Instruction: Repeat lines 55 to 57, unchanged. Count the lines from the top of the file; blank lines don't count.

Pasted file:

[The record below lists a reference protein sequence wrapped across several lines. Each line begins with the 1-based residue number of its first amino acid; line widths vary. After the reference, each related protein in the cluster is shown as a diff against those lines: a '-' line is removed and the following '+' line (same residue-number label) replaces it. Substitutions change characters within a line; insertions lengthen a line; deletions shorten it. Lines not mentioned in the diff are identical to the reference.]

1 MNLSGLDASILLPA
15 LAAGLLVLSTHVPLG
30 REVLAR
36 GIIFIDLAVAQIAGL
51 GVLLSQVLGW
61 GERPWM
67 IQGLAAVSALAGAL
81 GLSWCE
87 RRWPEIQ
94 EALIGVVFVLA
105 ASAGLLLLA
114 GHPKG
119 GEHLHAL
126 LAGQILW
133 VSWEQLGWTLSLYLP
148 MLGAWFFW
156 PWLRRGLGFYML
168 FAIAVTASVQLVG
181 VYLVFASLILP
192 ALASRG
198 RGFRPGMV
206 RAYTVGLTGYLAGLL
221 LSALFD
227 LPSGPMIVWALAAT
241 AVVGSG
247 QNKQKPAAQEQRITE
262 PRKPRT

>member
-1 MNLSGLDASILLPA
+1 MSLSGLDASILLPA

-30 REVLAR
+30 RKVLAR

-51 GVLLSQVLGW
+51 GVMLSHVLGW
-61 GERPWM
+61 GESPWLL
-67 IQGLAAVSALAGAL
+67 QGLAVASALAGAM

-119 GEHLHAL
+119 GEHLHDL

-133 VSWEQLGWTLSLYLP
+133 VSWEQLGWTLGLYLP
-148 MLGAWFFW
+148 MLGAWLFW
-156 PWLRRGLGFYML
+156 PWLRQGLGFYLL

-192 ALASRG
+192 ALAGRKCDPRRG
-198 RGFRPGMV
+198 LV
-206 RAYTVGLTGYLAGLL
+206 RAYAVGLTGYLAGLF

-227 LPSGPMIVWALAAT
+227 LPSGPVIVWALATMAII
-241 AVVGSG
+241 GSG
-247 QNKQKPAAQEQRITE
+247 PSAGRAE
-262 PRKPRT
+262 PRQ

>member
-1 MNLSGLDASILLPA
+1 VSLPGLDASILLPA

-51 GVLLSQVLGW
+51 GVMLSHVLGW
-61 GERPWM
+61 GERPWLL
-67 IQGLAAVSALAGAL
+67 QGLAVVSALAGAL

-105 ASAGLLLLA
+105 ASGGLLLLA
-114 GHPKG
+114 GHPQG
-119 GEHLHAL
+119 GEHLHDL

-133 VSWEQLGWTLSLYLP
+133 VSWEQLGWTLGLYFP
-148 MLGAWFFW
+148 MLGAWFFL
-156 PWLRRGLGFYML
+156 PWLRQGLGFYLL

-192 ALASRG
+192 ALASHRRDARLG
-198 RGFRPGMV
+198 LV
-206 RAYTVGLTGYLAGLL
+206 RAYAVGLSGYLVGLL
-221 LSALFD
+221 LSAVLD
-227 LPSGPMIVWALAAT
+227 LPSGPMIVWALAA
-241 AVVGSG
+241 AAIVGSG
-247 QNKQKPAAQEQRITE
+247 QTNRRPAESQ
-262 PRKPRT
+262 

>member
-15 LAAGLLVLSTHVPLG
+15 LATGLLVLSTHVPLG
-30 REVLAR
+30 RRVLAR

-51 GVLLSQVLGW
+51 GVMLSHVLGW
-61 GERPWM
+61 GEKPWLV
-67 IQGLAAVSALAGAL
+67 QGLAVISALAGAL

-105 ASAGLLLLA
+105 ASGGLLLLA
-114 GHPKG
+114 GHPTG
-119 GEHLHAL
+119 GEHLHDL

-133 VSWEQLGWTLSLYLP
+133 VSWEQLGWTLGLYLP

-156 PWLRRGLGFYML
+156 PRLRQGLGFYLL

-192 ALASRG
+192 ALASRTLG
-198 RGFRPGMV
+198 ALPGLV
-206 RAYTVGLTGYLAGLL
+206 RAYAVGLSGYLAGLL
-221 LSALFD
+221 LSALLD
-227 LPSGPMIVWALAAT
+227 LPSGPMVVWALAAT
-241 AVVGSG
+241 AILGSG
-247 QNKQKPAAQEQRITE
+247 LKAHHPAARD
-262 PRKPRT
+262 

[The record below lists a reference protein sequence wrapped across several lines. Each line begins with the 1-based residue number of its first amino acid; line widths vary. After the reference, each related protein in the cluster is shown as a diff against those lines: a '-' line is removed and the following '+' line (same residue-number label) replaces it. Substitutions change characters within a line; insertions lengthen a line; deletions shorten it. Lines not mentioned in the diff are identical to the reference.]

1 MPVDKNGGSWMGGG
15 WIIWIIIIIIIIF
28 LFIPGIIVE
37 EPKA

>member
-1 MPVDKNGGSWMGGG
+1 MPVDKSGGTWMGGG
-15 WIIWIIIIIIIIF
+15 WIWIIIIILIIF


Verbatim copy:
+227 LPSGPVIVWALATMAII
-241 AVVGSG
+241 GSG